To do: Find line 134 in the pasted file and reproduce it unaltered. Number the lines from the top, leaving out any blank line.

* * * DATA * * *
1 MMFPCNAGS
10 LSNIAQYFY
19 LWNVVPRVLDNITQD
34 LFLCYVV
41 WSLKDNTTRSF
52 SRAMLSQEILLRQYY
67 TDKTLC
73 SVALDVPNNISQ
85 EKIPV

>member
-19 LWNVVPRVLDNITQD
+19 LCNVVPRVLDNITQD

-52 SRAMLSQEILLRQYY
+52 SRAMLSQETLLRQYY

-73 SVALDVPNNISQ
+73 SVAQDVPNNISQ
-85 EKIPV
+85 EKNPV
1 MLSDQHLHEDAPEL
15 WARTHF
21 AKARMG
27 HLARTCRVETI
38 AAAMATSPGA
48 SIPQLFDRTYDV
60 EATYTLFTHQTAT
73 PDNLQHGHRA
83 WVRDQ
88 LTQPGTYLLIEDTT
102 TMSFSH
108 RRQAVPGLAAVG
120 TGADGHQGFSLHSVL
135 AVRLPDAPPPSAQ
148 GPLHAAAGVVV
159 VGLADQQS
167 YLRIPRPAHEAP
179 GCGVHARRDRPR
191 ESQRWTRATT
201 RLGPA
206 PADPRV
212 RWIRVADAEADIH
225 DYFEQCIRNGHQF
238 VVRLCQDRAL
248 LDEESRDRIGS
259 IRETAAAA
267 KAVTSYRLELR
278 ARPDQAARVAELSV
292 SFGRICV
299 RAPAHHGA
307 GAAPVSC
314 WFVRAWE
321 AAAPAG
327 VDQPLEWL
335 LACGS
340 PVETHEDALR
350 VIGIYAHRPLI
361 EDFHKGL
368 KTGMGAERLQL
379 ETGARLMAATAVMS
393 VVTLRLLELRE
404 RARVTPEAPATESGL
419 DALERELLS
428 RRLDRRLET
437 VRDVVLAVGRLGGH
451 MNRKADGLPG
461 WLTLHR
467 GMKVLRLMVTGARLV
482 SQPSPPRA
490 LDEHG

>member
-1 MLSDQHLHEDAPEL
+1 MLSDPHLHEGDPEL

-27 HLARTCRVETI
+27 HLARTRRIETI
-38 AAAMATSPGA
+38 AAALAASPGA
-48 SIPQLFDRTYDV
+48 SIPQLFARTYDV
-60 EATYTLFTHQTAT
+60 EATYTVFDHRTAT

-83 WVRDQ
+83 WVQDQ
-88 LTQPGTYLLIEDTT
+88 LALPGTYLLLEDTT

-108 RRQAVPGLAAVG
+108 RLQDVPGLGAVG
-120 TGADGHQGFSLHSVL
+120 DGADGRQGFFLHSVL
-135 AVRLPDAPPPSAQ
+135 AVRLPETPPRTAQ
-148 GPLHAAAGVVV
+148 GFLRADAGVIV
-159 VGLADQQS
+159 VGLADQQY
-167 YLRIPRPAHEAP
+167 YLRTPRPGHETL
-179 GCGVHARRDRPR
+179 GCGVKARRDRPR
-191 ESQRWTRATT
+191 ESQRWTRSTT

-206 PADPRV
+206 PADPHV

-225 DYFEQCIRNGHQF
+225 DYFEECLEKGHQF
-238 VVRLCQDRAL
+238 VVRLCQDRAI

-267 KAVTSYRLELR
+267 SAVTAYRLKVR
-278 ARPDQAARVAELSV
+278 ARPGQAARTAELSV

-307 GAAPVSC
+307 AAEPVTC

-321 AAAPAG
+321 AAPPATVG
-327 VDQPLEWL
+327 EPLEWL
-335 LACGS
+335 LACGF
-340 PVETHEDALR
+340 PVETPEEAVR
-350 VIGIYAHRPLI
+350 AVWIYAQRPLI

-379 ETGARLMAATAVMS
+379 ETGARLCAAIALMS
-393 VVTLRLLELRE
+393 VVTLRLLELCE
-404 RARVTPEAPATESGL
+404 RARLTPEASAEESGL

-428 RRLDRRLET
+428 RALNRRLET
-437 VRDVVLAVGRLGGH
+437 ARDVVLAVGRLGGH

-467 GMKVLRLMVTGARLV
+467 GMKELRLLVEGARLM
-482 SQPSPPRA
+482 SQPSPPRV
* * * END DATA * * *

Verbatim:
-482 SQPSPPRA